LePage to Commute Sentences of Unspecified Number of Maine Prisoners
State prison officials are preparing to release an unspecified number of prisoners at several facilities in Maine after an announcement Tuesday by Gov. Paul LePage that he is commuting some sentences.
Without specifying a number, LePage says he will commute some sentences as part of an effort to “modernize” the state Corrections Department and promote fiscal responsibility. The action arrives just weeks before the governor’s closure of the Downeast Correctional Facility in Bucks Harbor.
The governor’s decision took legislators and corrections staff by surprise. Jim Mackie, a spokesman for the American Federation of State, County and Municipal Employees Council 93 that represents Maine’s corrections officers says no one really knows how many prisoners will be released early.
“We know at this time a minimum of eight from MCC, we’ve been hearing numbers as high as 20 from the Bolduc facility,” he says.
LePage’s decision to begin prisoner commutation arrives on the heels of his decision to close the Downeast Correctional Facility in Washington County, where about 100 prisoners are held. Last week, 55 employees at the Down East prison and several at Long Creek Youth Center in South Portland received layoff notices.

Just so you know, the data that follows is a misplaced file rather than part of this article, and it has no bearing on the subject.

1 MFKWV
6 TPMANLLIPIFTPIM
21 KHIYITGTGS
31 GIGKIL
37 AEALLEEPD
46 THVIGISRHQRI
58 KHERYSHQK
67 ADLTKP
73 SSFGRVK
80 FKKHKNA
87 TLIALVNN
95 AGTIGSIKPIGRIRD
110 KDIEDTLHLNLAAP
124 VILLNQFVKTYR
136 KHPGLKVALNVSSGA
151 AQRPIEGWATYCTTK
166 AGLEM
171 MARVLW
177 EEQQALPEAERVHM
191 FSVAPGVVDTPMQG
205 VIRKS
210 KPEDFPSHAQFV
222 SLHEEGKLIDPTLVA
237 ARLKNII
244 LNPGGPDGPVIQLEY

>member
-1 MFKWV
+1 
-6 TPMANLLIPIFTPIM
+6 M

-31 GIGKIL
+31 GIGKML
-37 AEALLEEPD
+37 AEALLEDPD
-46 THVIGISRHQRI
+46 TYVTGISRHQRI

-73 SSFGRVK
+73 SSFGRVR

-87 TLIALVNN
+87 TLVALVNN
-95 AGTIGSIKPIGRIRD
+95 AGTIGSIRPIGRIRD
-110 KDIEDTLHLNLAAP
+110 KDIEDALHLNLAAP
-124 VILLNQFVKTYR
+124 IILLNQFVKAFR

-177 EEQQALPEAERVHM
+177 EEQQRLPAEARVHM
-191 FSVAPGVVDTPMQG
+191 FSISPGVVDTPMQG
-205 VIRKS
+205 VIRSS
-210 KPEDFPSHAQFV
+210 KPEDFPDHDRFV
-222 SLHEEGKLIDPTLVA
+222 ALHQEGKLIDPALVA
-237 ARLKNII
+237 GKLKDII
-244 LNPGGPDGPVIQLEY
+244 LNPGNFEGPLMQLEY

Mackie says the governor’s decision to release prisoners before they completed their sentences will facilitate Downeast’s closure.
“It would be one thing if these prisoners were being released because they deserve to be released, but these inmates are being released so the governor can close a facility, and that’s what people have to understand,” he says. “He has snubbed his nose at the Legislature and the legislative process. There has already been a vote in Criminal Justice, unanimously, to fund that facility and keep it open and he’s snubbing his nose and basically said, ‘I’ll just get rid of the inmates and then the facility goes away,’” he says.
Complicating the issue for LePage, Mackie says, is the state’s corrections policy determining bed assignments across the system.
“The problem the governor has is that there’s 100 inmates at Downeast Correctional and they have to get them out of there, and our understanding from checking with our folks is that there’s only 26 open beds in DOC,” he says.
Multiple calls and emails to the governor’s office and the Maine Department of Corrections were not returned.